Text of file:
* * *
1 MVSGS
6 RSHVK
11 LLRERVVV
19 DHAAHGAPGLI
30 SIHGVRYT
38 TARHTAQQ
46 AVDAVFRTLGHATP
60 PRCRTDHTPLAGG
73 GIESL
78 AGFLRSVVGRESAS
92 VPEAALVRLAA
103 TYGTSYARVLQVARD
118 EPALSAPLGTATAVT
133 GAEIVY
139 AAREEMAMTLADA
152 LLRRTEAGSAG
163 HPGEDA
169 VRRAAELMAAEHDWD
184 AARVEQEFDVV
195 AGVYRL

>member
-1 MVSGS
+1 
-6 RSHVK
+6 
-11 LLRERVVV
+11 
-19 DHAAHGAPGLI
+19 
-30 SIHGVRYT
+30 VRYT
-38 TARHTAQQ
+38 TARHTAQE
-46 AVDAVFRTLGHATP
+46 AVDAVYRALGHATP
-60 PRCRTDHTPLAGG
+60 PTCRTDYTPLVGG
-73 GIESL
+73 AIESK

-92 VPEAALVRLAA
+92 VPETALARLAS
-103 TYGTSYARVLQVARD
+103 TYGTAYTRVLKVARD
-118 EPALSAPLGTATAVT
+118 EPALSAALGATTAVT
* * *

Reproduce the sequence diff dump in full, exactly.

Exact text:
1 MVSGS
6 RSHVK
11 LLRERVVV
19 DHAAHGAPGLI
30 SIHGVRYT
38 TARHTAQQ
46 AVDAVFRTLGHATP
60 PRCRTDHTPLAGG
73 GIESL
78 AGFLRSVVGRESAS
92 VPEAALVRLAA
103 TYGTSYARVLQVARD
118 EPALSAPLGTATAVT
133 GAEIVY
139 AAREEMAMTLADA
152 LLRRTEAGSAG
163 HPGEDA
169 VRRAAELMAAEHDWD
184 AARVEQEFDVV
195 AGVYRL

>member
-1 MVSGS
+1 
-6 RSHVK
+6 
-11 LLRERVVV
+11 
-19 DHAAHGAPGLI
+19 
-30 SIHGVRYT
+30 VRYT
-38 TARHTAQQ
+38 TARHTAQE
-46 AVDAVFRTLGHATP
+46 AVDAVYRALGHATP
-60 PRCRTDHTPLAGG
+60 PTCRTDYTPLVGG
-73 GIESL
+73 AIESK

-92 VPEAALVRLAA
+92 VPETALARLAS
-103 TYGTSYARVLQVARD
+103 TYGTAYTRVLKVARD
-118 EPALSAPLGTATAVT
+118 EPALSAALGATTAVT